Mellissa, I’ve noted this post is old have not looked through pin for more sites. My husband has been Keto for nearly 2 years and has lost 70lbs, looking excellent for a 60 yr old man. I suffer from seizures and I’m a type 1 diabetic plus only weight 97 lbs. I fill up on carbs to keep weight on my endo. is shocked. I droppped to 87 in the hospital in Jan. after a horrible seizure. I consume massive amounts of carb’s do you have any suggestions. My endo. nurse is clueless my A1C is good 7 for my diet they are shocked. My doctor even told me I could be in the 8’s to gain weight. I want to be in good health avoid the hospital. Seizure can not be controlled but I can fix my diet. Can you help me.
Low carb diets focus on keto recipes (also known as ketogenic recipes) like the ones below to keep your blood sugar stable, helping your body regain insulin sensitivity and keeping your mood and energy levels stable. Also, since processed food has so many additives – usually sugar included – low carb diets encourage you to cook for yourself. This leads to eating more whole foods and improving your diet in that way as well.
1. Eat less than 20g net carbs per day if you want to get into ketosis. Net carbs are calculated by subtracting the fiber grams (or sugar alcohols in some cases) from the total carb grams. Don’t guess – you’d be surprised how many grams of carbs there are in things you might have considered “free” like onions, garlic, tomatoes, and kale, just to name a few.
Over 8–10 mmol/l: It’s normally impossible to get to this level just by eating a keto diet. It means that something is wrong. The most common cause by far is type 1 diabetes, with severe lack of insulin. Symptoms include feeling very sick with nausea, vomiting, abdominal pain and confusion. The possible end result, ketoacidosis, may be fatal and requires immediate medical care. Learn more
A systematic review in 2016 found and analysed seven randomized controlled trials of ketogenic diet in children and young people with epilepsy. The trials were done among children and young people for whom drugs failed to control their seizures, and only one of the trials compared a group assigned to ketogenic diet with a group not assigned to one. The other trials compared types of diets or ways of introducing them to make them more tolerable. Nearly 40% of the children and young people had half or fewer seizures with the diet compared with the group not assigned to the diet. Only about 10% were still on the diet after a few years. Adverse effects such as hunger and loss of energy in that trial were common, with about 30% experiencing constipation.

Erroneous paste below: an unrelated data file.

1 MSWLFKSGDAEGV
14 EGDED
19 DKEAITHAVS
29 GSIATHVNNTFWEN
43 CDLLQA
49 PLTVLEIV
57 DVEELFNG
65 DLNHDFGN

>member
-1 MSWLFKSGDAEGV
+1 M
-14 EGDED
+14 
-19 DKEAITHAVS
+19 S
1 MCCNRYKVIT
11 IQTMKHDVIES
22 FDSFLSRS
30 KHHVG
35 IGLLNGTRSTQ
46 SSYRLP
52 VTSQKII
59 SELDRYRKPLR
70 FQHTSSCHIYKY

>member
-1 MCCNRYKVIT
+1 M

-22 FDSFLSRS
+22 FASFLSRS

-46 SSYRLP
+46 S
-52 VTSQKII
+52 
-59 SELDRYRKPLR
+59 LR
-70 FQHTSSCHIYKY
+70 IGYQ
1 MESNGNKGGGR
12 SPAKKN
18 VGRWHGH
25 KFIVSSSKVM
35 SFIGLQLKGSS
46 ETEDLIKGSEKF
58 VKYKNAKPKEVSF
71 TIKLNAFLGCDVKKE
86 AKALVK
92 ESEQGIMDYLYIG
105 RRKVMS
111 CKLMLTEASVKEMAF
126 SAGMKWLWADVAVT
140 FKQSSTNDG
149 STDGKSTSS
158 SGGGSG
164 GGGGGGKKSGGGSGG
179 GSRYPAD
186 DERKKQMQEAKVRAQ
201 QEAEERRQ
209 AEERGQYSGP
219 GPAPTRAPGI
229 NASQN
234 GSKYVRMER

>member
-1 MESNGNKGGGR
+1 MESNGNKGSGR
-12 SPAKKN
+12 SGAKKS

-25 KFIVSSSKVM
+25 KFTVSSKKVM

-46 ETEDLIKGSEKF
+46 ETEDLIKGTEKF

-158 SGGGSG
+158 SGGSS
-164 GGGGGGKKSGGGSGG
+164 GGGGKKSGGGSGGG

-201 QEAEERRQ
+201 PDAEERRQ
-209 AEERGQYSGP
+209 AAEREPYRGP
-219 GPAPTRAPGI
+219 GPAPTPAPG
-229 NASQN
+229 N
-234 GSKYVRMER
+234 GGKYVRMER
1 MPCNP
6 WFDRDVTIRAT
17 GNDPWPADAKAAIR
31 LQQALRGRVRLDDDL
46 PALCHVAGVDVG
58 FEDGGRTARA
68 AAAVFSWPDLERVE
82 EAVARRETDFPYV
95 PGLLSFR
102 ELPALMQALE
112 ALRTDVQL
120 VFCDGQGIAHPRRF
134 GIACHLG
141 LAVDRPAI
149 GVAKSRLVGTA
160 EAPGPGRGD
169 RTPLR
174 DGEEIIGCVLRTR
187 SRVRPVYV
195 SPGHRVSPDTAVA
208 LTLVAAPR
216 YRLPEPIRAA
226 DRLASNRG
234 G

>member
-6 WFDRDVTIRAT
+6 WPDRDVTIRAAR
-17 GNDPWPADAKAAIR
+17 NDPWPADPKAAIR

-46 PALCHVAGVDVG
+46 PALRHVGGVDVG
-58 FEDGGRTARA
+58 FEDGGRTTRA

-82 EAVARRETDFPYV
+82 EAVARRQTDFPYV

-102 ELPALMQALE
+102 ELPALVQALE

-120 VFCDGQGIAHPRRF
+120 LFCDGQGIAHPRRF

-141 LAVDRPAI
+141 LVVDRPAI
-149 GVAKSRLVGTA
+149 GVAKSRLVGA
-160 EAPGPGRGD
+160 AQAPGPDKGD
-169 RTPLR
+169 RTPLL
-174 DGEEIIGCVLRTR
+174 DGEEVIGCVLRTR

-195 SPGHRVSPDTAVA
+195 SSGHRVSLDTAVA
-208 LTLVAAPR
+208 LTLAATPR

All I can say is WOW! I am a week in on this Keto way of eating and came across this simple recipe. Gotta admit, I didn’t think I would like it…I LOVE IT! So easy to make…took me 20 minutes total! It was light, moist and delicious. I used one small loaf pan, doubled the ingredients and made the regular one and the cheese mix in. Can’t wait to share the rest with my co-workers…we are doing this together. Will be back to check for other recipes. Thank you!
I don’t see how this will be within the allowed protein retirements. I found this blog through the Senza app and have found most “meal plans” have a lot of protein and not enough fat. I should be eating 80g of protein a day. One string cheese is 6g and 2 eggs are 12g, plus the 25g protein per 6oz serving most meat contains. If I ate this 3 day start up plan, is be WAY over my protein and under on my fat. She even addressed that this isn’t a high protein diet but I don’t see how it’s not when almost every meal and stack contains at least 20g protein.
hello, i am interested in trying the ketogenic diet. i have hypothyroidism and cannot seem to lose any weight no matter what i do or eat. i need to lose about 20 pounds. do you think this diet can help me to lose weight and would it be good for my low thyroid? also, i am not a very active person…i have herniated disc in my lower back and have to be careful how i move, bend, or stretch, etc. however, i can get on my indoor exercise bike and ride it for about 10 min. per day.